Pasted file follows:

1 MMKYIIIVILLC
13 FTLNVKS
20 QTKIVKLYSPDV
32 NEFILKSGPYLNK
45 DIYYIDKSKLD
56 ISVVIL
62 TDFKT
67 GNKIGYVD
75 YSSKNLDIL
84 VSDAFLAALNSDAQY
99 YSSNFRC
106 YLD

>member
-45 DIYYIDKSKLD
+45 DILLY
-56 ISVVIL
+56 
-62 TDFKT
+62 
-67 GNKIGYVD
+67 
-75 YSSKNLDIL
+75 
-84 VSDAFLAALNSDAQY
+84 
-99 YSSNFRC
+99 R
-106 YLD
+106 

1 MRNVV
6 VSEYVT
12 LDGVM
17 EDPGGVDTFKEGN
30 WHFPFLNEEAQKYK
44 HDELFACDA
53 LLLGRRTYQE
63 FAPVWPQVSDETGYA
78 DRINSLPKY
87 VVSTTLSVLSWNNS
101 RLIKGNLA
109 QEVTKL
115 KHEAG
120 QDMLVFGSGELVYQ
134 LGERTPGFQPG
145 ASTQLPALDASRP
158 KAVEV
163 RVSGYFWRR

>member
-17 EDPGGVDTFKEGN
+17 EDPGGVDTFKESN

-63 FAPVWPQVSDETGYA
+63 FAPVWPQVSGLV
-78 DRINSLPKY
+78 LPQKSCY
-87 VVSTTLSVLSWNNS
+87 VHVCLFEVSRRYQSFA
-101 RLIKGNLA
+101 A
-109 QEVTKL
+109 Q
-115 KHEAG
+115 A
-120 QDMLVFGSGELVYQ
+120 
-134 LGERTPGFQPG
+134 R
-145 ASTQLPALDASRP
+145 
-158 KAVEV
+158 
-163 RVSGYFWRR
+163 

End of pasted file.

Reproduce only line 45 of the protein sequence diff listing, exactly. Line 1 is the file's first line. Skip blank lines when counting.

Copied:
145 ASTQLPALDASRP